Late in 1802 the Baptist Society purchased an acre of land on which they erected a small church. The tiny community that grew up nearby came to be known as Hickory Grove. In 1839 as the new railroad pushed out from Wilmington towards Weldon a station was built where the rails passed here that was named Toisnot. Gradually the road between Toisnot and Hickory Grove acquired residences and businesses. In the 1848-49 session of the North Carolina General Assembly a bill was introduced to “incorporate Toisnot Depot and Hickory Grove in the County of Edgecombe into a town by the name of Wilson.” The name came from Colonel Louis Dicken Wilson, an area politician who two years prior had taken leave of the North Carolina Senate to command troops in the War with Mexico, contracted yellow fever and died at the age of 58. In 1855 Wilson County was hacked out of Edgecombe, Nash, Johnston and Wayne counties.

Wilson was an agricultural county, tar and turpentine at first and then cotton mostly. There was some tobacco grown - about 2,000 pounds in 1870 passing through town and almost 9,000 pounds in 1880. After that the first tobacco market opened in town and the total passed 1.5 million pounds in 1890. The tobacco boom was on and by 1919 Wilson surpassed Danville, Virginia as the world’s largest market for flue-cured tobacco. By the 1930s the town’s commodious one-story warehouses were handling close to 100,000,000 pounds of bright leaf tobacco in a season.

The tobacco money made its way to Wilson’s streets in the form of civic and commercial and residential buildings. The town has been active in historic preservation and many of the properties from those go-go days remain. Our walking tour will begin at the historic train depot and we’ll keep an eye out for leafy oaks as Wilson has been designated a “Tree City, USA” for more than two decades and earned the nickname, “City of Beautiful Trees...”

Atlantic Coast Line Railroad
401 East Nash Street

The Atlantic Coast Line Railroad constructed this trackside complex in 1924. The railroad sent architect A.M. Griffin to California to study the old Spanish missions along the Pacific Coast to incorporate the style into its stations and in Wilson he gave the brick station distinctive curved parapets and red Spanish terra-cotta roof tiles. The station and its complementary buildings were completely rebuilt and modernized in 1998 while preserving the original architecture.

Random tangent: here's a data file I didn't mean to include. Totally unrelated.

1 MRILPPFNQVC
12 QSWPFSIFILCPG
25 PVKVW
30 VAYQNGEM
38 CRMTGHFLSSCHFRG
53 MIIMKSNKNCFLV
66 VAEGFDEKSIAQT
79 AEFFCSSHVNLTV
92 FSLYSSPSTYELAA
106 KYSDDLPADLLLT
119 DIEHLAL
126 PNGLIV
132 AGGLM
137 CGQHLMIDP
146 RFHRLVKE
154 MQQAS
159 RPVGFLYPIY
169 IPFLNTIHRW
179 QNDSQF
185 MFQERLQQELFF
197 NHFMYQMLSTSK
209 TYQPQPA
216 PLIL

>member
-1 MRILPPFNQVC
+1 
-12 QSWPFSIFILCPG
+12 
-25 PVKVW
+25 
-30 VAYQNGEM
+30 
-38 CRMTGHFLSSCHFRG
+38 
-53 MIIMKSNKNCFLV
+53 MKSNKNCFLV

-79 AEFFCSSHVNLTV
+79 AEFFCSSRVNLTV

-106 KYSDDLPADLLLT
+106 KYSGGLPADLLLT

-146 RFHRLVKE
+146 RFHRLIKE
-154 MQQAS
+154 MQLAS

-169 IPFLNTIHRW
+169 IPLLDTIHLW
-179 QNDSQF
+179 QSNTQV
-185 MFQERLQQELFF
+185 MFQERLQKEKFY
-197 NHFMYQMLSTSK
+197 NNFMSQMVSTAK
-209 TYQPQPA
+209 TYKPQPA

Cherry Hotel
333 East Nash Street

Classically trained architect Charles Conrad Hartmann was recruited from New York in 1921 to Greensboro to build the state’s tallest building, the Jefferson Building. Hartmann stayed in North Carolina and fostered a busy practice and here he finished off this six-story Renaissance Revival hotel in 1923. The hotel, the town’s most opulent, was developed by Rufus A. Cherry a few steps from the train station to cash in on the exploding tourist trade to Florida in the 1920s. Like most of its urban cousins the Cherry wore down through the years and was converted for residential use. Now boarded up the brick building retains traces of its former grandeur including a piece of cornice still remaining on the front and carved lion masks on the rusticated stone entrance that once held wires supporting a metal canopy.

U.S. Post Office and Courthouse
224 East Nash Street

This symmetrical,s tone-faced Beaux Arts building came out of Supervising Architect of the United States Treasury James Wetmore’s office in 1927. Look up over the door to see carved swag festooned with rosettes. The first floor is dominated by large arched windows and door in each of the five bays. Mail was handled here until 1981 and now the stylish government building hosts a science museum.

Planter’s Bank
201 East Nash Street

 This Neoclassical vault with its parade of smooth, soaring Ionic columns was constructed in 1920. There is scarcely an inch of this limestone-sheathed building that is left undecorated. The carved stone modillioned cornice runs around the roofline and crowning the entrance facade is a squat post balustrade. In the doorway is a pediment formed by laurel wreaths that boast the city seal. The bank formed in 1919 and this impressive building was a symbol of its lofty expectations but it would fail during the Depression and never re-open.

Branch Banking Company
124 East Nash Street